Ari must patiently persevere and remain alert in order to discern friend from foe. He even learns that by extending kindness and forgiveness it is possible to turn a potential enemy into a faithful ally. When he finally reaches his homeland, Ari finds his greatest challenge awaiting him, one which puts everything he’s learned to the test. The story comes to a gratifying conclusion in which good, in fact, does overcome evil, and peace is restored.

One word of caution: As I stated earlier, the value of this story is that it teaches general truths and Christian character traits; from what I can tell it’s not intended to be directly allegorical nor to convey a salvation message, which is important to keep in mind. If one is not discerning, a subtle, underlying lesson that could be taken away from the story goes something like this: “Be brave and strong and trust your heart; have faith – you have all you need within you to achieve your goals.”

For example, early on Eliezer the eagle exhorts Ari, “You must search for wisdom as it will defend and protect you.” Ari asks, “How do I find this wisdom?” to which Eliezer replies, “Answers will come as the questions are asked. As you look within your heart you will find what you seek.” Later on, a new friend of Ari’s observes that he is troubled and gives him these words of advice:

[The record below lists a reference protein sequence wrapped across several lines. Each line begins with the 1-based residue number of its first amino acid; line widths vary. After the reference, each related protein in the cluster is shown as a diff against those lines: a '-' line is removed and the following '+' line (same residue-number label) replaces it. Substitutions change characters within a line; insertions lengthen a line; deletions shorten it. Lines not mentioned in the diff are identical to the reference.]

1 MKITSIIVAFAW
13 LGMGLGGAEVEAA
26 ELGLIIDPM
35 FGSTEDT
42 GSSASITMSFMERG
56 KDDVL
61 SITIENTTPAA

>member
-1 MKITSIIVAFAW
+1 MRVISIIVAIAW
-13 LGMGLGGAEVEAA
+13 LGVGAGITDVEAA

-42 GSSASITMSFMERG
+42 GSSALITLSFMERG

I see the tranquility fading from your heart. do not let it slip away so easily. You have gained much wisdom from your journey. Remember, Ari, when you listen to wisdom you shall live in peace, you shall dwell safely, and you will be quiet from fear. Draw from the wells of wisdom within you. Trust that peace and courage will show you the way.

The trouble with this is that the Bible tells us that the human heart is depraved, darkened by sin: “The heart is deceitful above all things, and desperately wicked; who can know it?” (Jer. 17:9). Man is incapable of bringing about a change of heart or “making old things new.” That requires a divine act of God. We must instruct our children that we cannot trust our own wisdom, and it’s not enough simply to “be strong” or “have faith.” Our faith, hope, strength and wisdom must be in Christ, not conjured up from within ourselves. Just as Ari calls out to Eliezer for help, we must always seek the Lord in prayer in times of need. And just as the wisdom Ari demonstrates for the most part he learned from Eliezer, we should also have God’s Word “hidden in our heart, so we may not sin against Him” (Ps. 119: 11), and we must remember that God is the source of all wisdom. I just wish this truth had been presented a little more effectively, rather than coming across as an innate goodness or truth that we have residing within us.

So Much the Better has a diverse cast of character and a plot that maintains the reader’s interest. I would say this book is most appropriate for about ages 9-12 and is a great story for a family read-aloud, prompting good discussion about how the characters handle different situations and the character traits they exhibit.

Do you have a favorite children’s story that teaches Christian character qualities?